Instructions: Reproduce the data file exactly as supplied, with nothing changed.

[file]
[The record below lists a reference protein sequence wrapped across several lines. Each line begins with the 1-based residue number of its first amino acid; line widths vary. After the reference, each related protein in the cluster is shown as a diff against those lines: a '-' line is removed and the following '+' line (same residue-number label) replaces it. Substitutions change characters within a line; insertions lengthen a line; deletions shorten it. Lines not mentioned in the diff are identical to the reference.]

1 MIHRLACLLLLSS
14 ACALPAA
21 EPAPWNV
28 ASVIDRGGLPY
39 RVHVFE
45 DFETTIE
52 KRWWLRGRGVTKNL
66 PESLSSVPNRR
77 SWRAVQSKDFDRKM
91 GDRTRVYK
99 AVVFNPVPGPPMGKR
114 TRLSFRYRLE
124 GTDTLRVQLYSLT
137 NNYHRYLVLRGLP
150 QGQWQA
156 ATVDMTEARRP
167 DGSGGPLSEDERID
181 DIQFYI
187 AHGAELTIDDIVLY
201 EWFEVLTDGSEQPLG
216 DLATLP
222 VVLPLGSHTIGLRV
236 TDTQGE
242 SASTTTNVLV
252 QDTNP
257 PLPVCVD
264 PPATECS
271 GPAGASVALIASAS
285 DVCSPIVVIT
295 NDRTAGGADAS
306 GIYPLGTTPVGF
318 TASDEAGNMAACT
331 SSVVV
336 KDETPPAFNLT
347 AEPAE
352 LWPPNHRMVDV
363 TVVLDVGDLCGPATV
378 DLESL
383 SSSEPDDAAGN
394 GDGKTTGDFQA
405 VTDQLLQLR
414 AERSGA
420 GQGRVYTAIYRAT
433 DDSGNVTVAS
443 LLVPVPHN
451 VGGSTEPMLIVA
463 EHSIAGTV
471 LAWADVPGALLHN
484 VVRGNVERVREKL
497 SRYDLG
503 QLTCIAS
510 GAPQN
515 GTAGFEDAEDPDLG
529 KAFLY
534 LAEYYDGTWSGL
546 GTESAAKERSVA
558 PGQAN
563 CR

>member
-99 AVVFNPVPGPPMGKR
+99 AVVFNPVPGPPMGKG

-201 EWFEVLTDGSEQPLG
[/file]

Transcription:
[The record below lists a reference protein sequence wrapped across several lines. Each line begins with the 1-based residue number of its first amino acid; line widths vary. After the reference, each related protein in the cluster is shown as a diff against those lines: a '-' line is removed and the following '+' line (same residue-number label) replaces it. Substitutions change characters within a line; insertions lengthen a line; deletions shorten it. Lines not mentioned in the diff are identical to the reference.]

1 MIHRLACLLLLSS
14 ACALPAA
21 EPAPWNV
28 ASVIDRGGLPY
39 RVHVFE
45 DFETTIE
52 KRWWLRGRGVTKNL
66 PESLSSVPNRR
77 SWRAVQSKDFDRKM
91 GDRTRVYK
99 AVVFNPVPGPPMGKR
114 TRLSFRYRLE
124 GTDTLRVQLYSLT
137 NNYHRYLVLRGLP
150 QGQWQA
156 ATVDMTEARRP
167 DGSGGPLSEDERID
181 DIQFYI
187 AHGAELTIDDIVLY
201 EWFEVLTDGSEQPLG
216 DLATLP
222 VVLPLGSHTIGLRV
236 TDTQGE
242 SASTTTNVLV
252 QDTNP
257 PLPVCVD
264 PPATECS
271 GPAGASVALIASAS
285 DVCSPIVVIT
295 NDRTAGGADAS
306 GIYPLGTTPVGF
318 TASDEAGNMAACT
331 SSVVV
336 KDETPPAFNLT
347 AEPAE
352 LWPPNHRMVDV
363 TVVLDVGDLCGPATV
378 DLESL
383 SSSEPDDAAGN
394 GDGKTTGDFQA
405 VTDQLLQLR
414 AERSGA
420 GQGRVYTAIYRAT
433 DDSGNVTVAS
443 LLVPVPHN
451 VGGSTEPMLIVA
463 EHSIAGTV
471 LAWADVPGALLHN
484 VVRGNVERVREKL
497 SRYDLG
503 QLTCIAS
510 GAPQN
515 GTAGFEDAEDPDLG
529 KAFLY
534 LAEYYDGTWSGL
546 GTESAAKERSVA
558 PGQAN
563 CR

>member
-99 AVVFNPVPGPPMGKR
+99 AVVFNPVPGPPMGKG

-201 EWFEVLTDGSEQPLG